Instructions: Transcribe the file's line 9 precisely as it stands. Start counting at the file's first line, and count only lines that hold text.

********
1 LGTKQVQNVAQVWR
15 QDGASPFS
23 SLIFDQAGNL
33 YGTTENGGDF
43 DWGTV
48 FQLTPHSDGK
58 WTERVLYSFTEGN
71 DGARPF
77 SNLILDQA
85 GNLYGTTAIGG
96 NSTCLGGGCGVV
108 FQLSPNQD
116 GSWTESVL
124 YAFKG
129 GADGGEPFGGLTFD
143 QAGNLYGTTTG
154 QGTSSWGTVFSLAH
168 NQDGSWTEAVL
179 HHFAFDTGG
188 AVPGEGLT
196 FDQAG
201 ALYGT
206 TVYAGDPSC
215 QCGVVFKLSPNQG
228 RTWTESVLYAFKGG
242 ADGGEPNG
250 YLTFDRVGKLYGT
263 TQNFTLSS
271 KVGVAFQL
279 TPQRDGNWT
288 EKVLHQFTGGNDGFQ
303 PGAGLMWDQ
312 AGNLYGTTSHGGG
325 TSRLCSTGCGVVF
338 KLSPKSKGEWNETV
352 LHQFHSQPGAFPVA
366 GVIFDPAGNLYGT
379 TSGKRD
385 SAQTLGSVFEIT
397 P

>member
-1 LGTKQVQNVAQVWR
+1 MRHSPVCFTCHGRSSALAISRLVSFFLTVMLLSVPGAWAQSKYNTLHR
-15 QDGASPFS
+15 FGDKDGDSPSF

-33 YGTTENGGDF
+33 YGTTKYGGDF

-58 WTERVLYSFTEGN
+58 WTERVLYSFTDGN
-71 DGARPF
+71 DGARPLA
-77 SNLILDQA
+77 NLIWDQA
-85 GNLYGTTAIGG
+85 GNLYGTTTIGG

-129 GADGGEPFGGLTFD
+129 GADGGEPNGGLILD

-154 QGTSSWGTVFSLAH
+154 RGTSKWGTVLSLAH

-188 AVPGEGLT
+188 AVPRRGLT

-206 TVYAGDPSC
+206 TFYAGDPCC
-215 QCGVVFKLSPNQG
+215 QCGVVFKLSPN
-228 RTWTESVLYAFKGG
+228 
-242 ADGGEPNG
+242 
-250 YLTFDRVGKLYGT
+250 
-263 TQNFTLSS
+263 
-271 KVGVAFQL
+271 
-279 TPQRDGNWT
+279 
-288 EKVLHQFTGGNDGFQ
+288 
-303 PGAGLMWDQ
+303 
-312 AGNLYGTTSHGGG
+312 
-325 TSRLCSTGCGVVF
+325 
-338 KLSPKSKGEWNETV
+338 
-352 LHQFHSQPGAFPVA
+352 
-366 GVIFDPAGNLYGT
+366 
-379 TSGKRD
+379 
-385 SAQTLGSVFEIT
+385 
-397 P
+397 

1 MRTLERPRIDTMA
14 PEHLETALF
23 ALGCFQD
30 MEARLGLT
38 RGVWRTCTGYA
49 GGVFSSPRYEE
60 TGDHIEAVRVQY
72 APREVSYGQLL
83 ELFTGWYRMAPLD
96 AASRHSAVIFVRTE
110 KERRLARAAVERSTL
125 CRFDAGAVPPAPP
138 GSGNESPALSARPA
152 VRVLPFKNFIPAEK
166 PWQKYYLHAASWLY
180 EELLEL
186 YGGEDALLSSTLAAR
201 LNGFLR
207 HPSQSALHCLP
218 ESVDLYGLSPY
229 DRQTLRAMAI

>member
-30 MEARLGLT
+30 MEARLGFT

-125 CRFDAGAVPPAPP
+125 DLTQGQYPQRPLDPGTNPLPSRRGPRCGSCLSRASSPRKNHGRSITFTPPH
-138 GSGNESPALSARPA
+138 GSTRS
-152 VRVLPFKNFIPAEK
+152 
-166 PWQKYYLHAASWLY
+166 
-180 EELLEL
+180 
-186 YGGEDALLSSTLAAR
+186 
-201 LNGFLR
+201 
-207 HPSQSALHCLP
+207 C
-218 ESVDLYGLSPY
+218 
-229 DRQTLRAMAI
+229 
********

77 SNLILDQA